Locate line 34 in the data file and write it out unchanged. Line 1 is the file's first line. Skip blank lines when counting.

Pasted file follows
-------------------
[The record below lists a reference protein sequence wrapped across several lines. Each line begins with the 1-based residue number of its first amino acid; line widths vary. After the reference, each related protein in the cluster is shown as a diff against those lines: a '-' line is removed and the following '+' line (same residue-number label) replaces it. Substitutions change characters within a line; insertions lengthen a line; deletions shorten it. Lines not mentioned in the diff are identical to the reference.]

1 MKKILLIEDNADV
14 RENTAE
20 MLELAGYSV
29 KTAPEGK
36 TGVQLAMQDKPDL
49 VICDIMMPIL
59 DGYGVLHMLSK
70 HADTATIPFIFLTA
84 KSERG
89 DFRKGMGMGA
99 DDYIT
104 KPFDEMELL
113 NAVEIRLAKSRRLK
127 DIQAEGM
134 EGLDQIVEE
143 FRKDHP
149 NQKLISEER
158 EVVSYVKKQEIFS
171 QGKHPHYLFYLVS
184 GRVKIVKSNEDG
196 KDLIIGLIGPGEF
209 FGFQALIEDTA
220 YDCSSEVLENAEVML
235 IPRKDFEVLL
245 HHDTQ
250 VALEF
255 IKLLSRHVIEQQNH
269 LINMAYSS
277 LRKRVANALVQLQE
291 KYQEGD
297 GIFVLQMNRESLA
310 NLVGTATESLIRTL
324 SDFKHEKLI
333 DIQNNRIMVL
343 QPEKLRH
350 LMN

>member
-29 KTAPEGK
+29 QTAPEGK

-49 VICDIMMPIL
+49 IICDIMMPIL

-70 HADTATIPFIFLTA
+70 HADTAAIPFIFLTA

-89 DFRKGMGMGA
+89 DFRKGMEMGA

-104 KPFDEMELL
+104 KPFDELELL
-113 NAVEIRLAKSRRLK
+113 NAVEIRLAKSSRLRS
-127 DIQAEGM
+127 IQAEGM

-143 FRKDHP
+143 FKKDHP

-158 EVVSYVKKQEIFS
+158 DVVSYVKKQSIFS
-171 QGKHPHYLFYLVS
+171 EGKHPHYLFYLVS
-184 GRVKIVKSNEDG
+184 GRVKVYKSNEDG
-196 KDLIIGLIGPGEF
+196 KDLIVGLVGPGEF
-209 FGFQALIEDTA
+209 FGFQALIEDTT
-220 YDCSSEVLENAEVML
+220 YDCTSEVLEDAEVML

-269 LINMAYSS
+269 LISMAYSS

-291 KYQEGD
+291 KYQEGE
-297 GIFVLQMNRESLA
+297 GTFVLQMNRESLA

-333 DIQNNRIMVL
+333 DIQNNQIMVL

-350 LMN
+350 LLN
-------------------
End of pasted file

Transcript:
324 SDFKHEKLI